Carpet Seaming

Discussion in 'Carpet Q&A' started by Randy, May 13, 2006.

  1. Randy

    Randy Charter Member

    Question for you: Like I was talking before about that seam. I row cut the top piece then I tried to trace cut it no go. It was like plowing yarn. Do you think it would work to row cut both pieces? What about keeping a straight line?
     
    Last edited by a moderator: Apr 11, 2010
  2. Lo Down

    Lo Down Old as dirt member Charter Member Senior Member

    Hi Randy.... I'm the other Randy here. Most of the installers here row cut instead of straight edge their seams. I used to think a straight edge was the propper tool for seams, but these guys taught me different. I row cut most seams now. If the rows are bowed a little, then stay tack them so the pieces are straight and put em together. (after sealing of course) I use thermo on almost all seams now, but don't build it up real deep so that it will ooze up.
     
  3. Tex

    Tex Charter Member

    Hi Randy...

    Just reiterating what these guys have already said.

    Row cut both sides - if your rowcutting tool allows you to place the blade on either side - place it so it cuts closest to the row. Sometimes on these medium/low density products (this one looks like one) the rows are far enough apart that even if you row cut them - if you cut closest to the edge on both sides (instead of to the yarn row) you end up with what appears to be a missing row right at the seam. Does that make sense? Looks like this (where the "|" is the row):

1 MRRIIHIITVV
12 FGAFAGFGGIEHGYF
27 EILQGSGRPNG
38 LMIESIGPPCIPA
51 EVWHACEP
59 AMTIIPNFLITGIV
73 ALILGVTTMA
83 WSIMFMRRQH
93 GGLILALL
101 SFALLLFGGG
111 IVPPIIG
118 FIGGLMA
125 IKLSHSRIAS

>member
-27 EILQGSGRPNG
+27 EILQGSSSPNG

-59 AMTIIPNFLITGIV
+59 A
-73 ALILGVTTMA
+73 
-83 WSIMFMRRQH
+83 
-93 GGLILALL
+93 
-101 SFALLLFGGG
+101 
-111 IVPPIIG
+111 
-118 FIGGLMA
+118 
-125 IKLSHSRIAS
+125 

Looking down the row at floor height:

    |_|_|_|__|_|_|_|

    That gap in the middle leaves an area at the seam where the yarns on either side don't have any support so they fall into the gap.
     
  4. Lo Down

    Lo Down Old as dirt member Charter Member Senior Member

    Nice description and visual, Tex.
     
  5. Floorguy

    Floorguy The Living Dead Charter Member Senior Member

    Yep, using the blade on the top cutter closest to the side your keeping, helps with the gauge between the rows when you put it back together.

    But in that piece, I would use one side of the blade, because you can compress too much and get a full high line.
     
  6. Lo Down

    Lo Down Old as dirt member Charter Member Senior Member

    You are saying, blade close side on one piece, blade away on the other one?... so you don't end up with this?
    l_l_l_l_ll_l_l_l_l
     
  7. Floorguy

    Floorguy The Living Dead Charter Member Senior Member

    Yes, especially when it has a wide gauge. If it is a tight narrow gauge, I'll swap blade sides.
     
  8. Randy

    Randy Charter Member

    Thanks so much

    Thank you very much I will try to row cut both sides.
     
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